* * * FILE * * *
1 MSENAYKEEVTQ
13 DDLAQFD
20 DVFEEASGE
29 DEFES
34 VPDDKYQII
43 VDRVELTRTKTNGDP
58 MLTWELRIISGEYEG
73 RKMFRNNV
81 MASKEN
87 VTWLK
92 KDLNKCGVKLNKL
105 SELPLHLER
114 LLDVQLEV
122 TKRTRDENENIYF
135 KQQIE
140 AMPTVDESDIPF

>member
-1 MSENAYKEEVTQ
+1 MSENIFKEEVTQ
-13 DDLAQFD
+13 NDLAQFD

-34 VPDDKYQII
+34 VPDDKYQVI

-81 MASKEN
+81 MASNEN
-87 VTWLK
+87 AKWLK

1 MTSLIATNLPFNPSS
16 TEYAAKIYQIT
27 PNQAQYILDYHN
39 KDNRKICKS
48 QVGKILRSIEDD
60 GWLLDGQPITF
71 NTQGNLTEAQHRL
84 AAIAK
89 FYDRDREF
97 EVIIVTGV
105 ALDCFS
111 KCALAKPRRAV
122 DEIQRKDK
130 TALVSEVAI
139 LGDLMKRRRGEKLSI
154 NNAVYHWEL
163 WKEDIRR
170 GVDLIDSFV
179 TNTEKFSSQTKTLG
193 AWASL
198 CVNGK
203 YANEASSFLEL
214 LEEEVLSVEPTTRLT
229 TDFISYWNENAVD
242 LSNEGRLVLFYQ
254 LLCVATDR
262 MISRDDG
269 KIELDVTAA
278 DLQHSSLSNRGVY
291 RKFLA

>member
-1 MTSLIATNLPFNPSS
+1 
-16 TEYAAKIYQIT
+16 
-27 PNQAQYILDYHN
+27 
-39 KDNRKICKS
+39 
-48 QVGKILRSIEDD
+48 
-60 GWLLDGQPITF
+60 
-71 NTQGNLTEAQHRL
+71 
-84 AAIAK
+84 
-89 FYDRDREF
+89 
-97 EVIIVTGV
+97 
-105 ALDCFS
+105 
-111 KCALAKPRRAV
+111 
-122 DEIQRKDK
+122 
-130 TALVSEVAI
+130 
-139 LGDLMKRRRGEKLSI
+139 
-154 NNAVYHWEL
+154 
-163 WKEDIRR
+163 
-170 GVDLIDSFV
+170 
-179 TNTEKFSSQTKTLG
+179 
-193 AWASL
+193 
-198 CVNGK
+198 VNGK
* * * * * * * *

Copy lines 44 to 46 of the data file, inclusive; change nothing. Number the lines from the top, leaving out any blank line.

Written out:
163 WKEDIRR
170 GVDLIDSFV
179 TNTEKFSSQTKTLG